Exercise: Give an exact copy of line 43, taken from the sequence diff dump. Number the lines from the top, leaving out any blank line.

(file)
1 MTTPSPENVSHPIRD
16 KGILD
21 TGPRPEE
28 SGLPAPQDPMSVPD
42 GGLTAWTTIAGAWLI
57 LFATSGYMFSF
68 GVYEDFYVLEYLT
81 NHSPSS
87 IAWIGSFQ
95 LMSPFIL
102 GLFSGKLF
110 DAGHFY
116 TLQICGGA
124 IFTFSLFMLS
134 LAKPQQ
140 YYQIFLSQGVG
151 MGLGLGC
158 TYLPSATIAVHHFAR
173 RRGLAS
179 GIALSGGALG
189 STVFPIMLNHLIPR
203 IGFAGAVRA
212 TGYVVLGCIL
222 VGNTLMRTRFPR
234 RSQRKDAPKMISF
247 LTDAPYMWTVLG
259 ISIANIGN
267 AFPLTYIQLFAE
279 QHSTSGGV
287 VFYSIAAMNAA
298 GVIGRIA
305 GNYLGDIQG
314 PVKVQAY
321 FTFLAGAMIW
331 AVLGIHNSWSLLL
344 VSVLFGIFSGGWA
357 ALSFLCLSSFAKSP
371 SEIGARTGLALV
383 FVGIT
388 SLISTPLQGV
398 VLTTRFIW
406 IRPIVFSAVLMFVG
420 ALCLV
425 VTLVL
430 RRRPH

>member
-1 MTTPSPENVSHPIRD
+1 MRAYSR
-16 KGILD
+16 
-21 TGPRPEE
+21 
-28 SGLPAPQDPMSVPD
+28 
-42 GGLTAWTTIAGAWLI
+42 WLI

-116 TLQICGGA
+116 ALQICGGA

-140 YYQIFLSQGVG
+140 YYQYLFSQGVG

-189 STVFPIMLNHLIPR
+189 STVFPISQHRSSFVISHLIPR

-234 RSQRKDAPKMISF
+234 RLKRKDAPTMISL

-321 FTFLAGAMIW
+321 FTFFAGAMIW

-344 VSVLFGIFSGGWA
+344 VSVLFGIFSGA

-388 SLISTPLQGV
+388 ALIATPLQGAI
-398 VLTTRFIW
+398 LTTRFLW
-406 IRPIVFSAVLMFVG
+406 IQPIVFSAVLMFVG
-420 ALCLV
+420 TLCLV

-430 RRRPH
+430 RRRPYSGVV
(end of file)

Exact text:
420 ALCLV